Tristan and Iseult
From The Art and Popular Culture Encyclopedia
The legend of Tristan and Iseult is an influential romance and tragedy, retold in numerous sources with as many variations. The tragic story of the adulterous love between the Cornish knight Tristan (Tristram) and the Irish princess Iseult (Isolde, Yseut, etc.), the narrative predates and most likely influenced the Arthurian romance of Lancelot and Guinevere, and has had a substantial impact on Western art and literature since it first appeared in the 12th century. While the details of the story differ from one author to another, the overall plot structure remains much the same.
There are two main traditions of the Tristan legend. The early tradition comprised the French romances of two poets from the second half of the twelfth century, Thomas of Britain and Béroul. Their sources could be traced back to the original, archetypal Celtic romance. Later traditions come from the Prose Tristan (c. 1240), which was markedly different from the earlier tales written by Thomas and Béroul. The Prose Tristan became the common medieval tale of Tristan and Iseult that would provide the background for the writings of Sir Thomas Malory, the English author, who wrote Le Morte d'Arthur (c. 1469).
The story and character of Tristan vary from poet to poet. Even the spelling of his name varies a great deal, although "Tristan" is the most popular spelling. Most versions of the Tristan story follow the same general outline.
After defeating the Irish knight Morholt, Tristan goes to Ireland to bring back the fair Iseult for his uncle King Mark to marry. Along the way, they accidentally ingest a love potion that causes the pair to fall madly in love. In the "courtly" version, the potion's effects last for a lifetime; in the "common" versions, however, the potion's effects wane after three years. Although Iseult marries Mark, she and Tristan are forced by the potion to seek one another out for adultery. Although the typical noble Arthurian character would be shamed from such an act, the love potion that controls them frees Tristan and Iseult from responsibility. The king's advisors repeatedly try to have the pair tried for adultery, but again and again the couple use trickery to preserve their façade of innocence. In Béroul's version, the love potion eventually wears off, and the two lovers are free to make their own choice as to whether they cease their adulterous lifestyle or continue.
As with the Arthur-Lancelot-Guinevere love triangle, Tristan, King Mark, and Iseult all hold love for each other. Tristan honors, respects, and loves King Mark as his mentor and adopted father; Iseult is grateful that Mark is kind to her, which he is certainly not obliged to be; and Mark loves Tristan as his son, and Iseult as a wife. But every night, they each have horrible dreams about the future. Tristan's uncle eventually learns of the affair and seeks to entrap his nephew and his bride. Also present is the endangerment of a fragile kingdom, the cessation of war between Ireland and Cornwall. Mark gets what seems proof of their guilt and resolves to punish them: Tristan by hanging and Iseult by trial by ordeal and then putting her up in a lazar house (a leper colony). Tristan escapes on his way to the stake by a miraculous leap from a chapel and rescues Iseult. The lovers escape into the forest of Morrois and take shelter there until they are discovered by Mark one day. However, they make peace with Mark after Tristan's agreement to return Iseult to Mark and leave the country. Tristan then travels on to Brittany, where he marries (for her name and her beauty) Iseult of the White Hands, daughter of Hoel of Brittany and sister of Sir Kahedin.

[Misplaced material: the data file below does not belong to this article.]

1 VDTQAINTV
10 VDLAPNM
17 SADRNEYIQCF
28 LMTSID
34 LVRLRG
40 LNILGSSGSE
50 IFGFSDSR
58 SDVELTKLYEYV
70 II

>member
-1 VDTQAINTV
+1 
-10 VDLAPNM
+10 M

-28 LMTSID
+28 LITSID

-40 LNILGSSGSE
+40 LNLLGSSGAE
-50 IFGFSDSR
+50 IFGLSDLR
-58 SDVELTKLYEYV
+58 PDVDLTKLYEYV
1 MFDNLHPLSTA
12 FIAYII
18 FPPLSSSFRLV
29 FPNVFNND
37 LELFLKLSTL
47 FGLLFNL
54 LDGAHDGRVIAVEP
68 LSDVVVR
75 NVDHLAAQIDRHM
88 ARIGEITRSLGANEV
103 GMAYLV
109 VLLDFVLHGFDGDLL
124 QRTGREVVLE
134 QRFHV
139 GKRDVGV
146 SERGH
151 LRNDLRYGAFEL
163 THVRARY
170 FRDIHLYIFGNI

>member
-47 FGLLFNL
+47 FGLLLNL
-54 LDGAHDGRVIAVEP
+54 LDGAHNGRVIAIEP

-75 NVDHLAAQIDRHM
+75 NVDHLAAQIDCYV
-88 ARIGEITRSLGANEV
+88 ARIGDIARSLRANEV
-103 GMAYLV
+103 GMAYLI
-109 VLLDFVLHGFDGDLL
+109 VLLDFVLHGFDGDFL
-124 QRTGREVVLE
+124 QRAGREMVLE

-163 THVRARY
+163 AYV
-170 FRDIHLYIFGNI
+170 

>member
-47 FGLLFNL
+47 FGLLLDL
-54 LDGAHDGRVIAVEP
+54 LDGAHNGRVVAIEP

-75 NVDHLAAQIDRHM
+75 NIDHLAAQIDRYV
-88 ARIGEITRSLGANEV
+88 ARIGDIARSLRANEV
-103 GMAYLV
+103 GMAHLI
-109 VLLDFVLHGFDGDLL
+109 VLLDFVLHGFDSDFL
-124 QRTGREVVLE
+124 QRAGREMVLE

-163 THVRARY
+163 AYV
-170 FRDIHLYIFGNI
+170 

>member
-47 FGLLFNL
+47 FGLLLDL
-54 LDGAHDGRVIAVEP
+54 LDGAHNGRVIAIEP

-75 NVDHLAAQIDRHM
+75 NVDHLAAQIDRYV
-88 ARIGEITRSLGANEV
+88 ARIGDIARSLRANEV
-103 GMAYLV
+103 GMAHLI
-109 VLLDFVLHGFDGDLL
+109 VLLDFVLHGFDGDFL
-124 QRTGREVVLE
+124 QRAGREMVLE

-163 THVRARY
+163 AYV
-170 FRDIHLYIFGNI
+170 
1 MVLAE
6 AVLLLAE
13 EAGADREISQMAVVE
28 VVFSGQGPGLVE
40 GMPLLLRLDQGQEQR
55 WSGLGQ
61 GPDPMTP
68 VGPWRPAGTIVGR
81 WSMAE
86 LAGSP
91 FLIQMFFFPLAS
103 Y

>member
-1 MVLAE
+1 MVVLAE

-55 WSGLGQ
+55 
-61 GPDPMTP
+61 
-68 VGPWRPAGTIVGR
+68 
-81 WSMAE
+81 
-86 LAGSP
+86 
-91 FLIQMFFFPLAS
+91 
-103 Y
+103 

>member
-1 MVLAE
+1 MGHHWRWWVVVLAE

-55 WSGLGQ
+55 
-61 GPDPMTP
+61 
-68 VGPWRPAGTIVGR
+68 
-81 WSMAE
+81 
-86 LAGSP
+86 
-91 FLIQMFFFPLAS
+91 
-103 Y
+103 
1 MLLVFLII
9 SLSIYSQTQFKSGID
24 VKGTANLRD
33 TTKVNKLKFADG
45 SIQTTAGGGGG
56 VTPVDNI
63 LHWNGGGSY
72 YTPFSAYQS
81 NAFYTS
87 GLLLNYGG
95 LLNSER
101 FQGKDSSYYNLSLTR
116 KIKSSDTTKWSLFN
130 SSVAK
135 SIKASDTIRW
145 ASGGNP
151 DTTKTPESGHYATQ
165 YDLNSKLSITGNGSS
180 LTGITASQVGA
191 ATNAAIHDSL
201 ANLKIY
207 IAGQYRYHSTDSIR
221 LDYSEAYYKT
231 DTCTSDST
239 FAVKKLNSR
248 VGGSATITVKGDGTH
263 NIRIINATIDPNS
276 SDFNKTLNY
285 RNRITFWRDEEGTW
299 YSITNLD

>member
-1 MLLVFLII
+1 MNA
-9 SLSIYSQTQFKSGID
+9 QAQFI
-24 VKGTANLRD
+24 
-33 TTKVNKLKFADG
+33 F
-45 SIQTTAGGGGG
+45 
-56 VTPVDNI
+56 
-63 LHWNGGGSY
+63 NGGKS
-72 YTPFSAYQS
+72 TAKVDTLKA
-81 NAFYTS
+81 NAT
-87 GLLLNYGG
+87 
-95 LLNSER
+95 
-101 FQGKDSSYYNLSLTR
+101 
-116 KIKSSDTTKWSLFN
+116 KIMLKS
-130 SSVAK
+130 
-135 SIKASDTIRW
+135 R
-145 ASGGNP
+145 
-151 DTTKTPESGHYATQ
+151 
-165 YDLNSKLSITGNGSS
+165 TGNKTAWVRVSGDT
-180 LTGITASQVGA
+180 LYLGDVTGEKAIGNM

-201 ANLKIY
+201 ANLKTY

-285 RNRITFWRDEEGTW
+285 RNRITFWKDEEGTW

In the Prose Tristan and works derived from it, Tristan is mortally wounded by Mark, who treacherously strikes Tristan with a poisoned lance while the latter is playing a harp for Iseult. The poetic versions of the Tristan legend offer a very different account of the hero's death, however. According to Thomas' version, Tristan was wounded by a poison lance while attempting to rescue a young woman from six knights. Tristan sends his friend Kahedin to find Iseult, the only person who can heal him. Tristan tells Kahedin to sail back with white sails if he is bringing Iseult, and black sails if he is not. Iseult agrees to return to Tristan with Kahedin, but Tristan's jealous wife, Iseult of the White Hands, lies to Tristan about the colour of the sails. Tristan dies of grief, thinking that Iseult has betrayed him, and Iseult dies swooning over his corpse. Several versions of the Prose Tristan include the traditional account of Tristan's death found in the poetic versions. In some sources it states that two trees (hazel and honeysuckle) grow out of their graves and intertwine their branches so that they cannot be parted by any means. It was said that King Mark tried to have the branches cut 3 separate times, and each time, the branches grew back and intertwined, so therefore he gave up and let them grow.
A few later stories record that the lovers had a number of children. In some stories they produced a son and a daughter they named after themselves; these children survived their parents and had adventures of their own. In the romance Ysaie the Sad, the eponymous hero is the son of Tristan and Iseult; he becomes involved with the fay-king Oberon and marries a girl named Martha, who bears him a son named Mark.